Second, the script will provide significant artistic challenges for new learning by performers and production crew members.  The assurance of complete success in the final product is not necessarily important for this goal; risk is a required part of the artistic process.  What is of importance is a coherent artistic vision for you and all members of the production team to strive toward, and a reasonable chance for satisfactory resolution of the major elements of that objective.  Success without challenge is not a desirable educational outcome in a university setting.

Also required for your rounded educational exposure is an introduction to a wide vari­ety of theatrical styles.  Therefore, we choose our scripts to accommodate a loosely three-year pattern of styles exposure.  A three-year cycle should meet the needs of trans­fer students as well as those who stay at Seattle Pacific for the traditional four years.  We are not slavish about specific patterns within the three years, but attempt to produce one or more examples of the following in that time period:

1) High Comedy, 2) Farce, 3) Shakespeare and other Period Classics, 4) Realism, 5) Romanticism, 6) Impressionism or other Abstractionist styles, 7) Social Issues plays, 8) Musical Theatre, and 9) Contemporary just-for-fun Popular pieces.  Each of these styles provokes significant scenic, costume, lighting, and perfor­mance distinctions, and a whole new set of problems to address.

Third, the script will afford members of our audience an opportunity to develop another aspect of their theatrical understandings and knowledge of the ways plays indicate meaning.  It will provide them with choices for new modes of response, sometimes threatening their aesthetic assumptions and, hopefully, enlarging their artistic sensibility and so­phistication.  Opportunities may need to be created to surround the performances with discussion sessions, specific program notes, published articles, or other such devices to assist less experienced audience members in advancing their aesthetic understandings.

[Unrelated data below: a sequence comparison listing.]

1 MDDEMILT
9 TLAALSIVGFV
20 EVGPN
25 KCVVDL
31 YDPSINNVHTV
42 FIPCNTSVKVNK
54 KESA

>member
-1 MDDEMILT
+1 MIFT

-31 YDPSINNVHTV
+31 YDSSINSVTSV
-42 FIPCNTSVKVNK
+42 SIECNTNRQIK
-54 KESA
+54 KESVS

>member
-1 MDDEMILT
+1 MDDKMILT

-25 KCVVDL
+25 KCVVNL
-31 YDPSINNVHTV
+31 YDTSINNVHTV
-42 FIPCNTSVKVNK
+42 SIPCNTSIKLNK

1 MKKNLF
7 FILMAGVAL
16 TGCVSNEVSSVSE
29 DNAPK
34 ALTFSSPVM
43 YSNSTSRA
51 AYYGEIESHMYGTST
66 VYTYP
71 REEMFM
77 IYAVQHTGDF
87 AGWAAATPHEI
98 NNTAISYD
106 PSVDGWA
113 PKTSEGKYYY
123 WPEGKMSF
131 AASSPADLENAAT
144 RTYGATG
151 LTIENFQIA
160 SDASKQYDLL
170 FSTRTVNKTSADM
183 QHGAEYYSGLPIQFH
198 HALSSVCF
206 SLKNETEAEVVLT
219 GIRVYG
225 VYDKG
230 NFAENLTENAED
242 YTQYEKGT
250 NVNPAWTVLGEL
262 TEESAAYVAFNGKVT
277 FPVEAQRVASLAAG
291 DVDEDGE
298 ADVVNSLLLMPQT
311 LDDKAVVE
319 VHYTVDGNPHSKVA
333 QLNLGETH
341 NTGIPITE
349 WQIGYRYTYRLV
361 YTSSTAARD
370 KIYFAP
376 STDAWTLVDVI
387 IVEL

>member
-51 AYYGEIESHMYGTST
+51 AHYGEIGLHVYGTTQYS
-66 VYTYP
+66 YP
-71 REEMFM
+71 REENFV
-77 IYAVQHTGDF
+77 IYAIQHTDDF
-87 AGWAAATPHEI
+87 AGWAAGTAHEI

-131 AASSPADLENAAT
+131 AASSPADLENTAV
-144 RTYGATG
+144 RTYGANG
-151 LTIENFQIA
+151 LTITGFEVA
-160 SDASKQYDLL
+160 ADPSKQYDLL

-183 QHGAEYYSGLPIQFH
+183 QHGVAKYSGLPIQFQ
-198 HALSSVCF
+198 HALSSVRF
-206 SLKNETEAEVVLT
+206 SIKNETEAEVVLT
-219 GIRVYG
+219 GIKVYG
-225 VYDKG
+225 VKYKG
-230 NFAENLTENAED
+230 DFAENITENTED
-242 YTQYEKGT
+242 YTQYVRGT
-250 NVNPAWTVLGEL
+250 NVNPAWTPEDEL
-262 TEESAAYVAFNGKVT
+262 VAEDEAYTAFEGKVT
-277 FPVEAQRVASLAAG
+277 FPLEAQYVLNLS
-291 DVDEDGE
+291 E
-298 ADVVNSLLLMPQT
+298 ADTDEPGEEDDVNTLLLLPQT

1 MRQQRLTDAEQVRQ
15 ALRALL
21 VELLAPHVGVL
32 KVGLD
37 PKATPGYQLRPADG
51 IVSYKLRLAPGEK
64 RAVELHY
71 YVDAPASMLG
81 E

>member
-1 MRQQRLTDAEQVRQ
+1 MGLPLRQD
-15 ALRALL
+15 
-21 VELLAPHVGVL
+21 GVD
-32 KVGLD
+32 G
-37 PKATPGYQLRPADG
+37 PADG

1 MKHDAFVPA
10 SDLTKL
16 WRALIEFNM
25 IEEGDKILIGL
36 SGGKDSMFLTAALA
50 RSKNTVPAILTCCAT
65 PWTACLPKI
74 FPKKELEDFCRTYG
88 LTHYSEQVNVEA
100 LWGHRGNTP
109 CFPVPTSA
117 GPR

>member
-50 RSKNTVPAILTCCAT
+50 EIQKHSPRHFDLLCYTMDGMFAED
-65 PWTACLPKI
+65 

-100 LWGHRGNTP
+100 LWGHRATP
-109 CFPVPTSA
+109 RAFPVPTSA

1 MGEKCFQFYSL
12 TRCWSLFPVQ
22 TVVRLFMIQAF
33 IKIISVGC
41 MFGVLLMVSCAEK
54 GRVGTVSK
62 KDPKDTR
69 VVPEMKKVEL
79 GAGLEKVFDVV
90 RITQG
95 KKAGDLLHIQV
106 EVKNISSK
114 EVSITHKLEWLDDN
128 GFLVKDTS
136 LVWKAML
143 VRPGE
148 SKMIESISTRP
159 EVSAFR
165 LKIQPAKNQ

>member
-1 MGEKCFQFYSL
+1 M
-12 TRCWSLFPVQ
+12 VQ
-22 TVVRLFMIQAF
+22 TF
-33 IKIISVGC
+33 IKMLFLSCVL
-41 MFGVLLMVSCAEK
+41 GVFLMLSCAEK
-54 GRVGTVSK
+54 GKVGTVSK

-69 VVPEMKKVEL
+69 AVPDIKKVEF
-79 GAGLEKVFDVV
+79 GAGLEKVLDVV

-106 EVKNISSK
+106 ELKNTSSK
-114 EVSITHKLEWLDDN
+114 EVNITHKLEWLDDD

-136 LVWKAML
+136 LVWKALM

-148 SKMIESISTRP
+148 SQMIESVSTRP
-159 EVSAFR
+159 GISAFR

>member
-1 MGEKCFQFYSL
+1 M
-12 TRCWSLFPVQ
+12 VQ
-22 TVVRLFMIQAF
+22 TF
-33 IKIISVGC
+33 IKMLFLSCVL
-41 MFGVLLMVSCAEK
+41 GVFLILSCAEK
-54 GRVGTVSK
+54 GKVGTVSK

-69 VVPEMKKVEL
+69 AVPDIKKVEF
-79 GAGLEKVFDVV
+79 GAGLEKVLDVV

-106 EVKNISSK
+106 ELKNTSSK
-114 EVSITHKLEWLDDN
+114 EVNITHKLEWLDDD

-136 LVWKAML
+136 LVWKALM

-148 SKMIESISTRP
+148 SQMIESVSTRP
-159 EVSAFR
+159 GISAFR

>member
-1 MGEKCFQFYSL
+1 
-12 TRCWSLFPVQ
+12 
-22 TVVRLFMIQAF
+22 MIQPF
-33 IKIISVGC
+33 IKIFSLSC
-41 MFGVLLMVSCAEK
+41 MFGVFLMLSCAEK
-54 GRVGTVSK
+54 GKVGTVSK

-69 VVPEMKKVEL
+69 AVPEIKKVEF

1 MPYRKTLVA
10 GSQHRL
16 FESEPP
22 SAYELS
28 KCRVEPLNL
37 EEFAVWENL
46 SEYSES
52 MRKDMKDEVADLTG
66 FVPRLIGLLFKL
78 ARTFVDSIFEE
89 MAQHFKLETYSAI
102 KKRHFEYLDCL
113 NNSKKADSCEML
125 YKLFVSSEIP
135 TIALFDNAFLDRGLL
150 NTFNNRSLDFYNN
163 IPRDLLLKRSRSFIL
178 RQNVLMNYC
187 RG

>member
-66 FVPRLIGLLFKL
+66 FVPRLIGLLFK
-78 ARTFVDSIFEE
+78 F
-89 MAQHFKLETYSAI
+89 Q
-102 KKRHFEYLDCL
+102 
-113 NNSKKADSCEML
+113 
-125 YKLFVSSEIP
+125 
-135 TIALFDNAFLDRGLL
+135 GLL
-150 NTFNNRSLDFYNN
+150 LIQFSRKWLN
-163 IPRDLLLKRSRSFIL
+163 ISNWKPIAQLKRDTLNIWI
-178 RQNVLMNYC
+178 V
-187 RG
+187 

Fourth, the script will allow us to model and advance a Christian perspective of the­atrical art.  This does not mean that the subject matter of our productions must always be evangelical and overtly theological in nature.  Plays which have advocacy as their goal are not plays at all, but polemic.  Nor does it mean our script choices must always spring from Christian sources.  It does mean that, as Christians, we choose to invest our gifts in theatre which

1) comments on the human experience as a spiritual journey, rather than a view of life as a string of arbitrary incidents to be seized for purposes of self-aggrandizement;

2) which reflects the goodness of creation rather than glorifying the decay and chaos of a fallen world;

3) which views the opportunities of life as endowed by God with choice, and which approves willful moral ascendancy; and

4) theatre which endorses the putting aside of self and embraces other-centered community.

It goes without saying, that examples of what we determine to be negative behavior serve as “relief” (as in sculpture) for what we consider to be rightful, and can make our endorsed characters and actions all the stronger by contrast.  So we’re not talking “safe” theatre here.  Rather we speak of a theatre which recognizes and can show the distortions and pain of life while still opting for a Christian perspective as its own cause. 

Next Section: B2b: Availability of Resources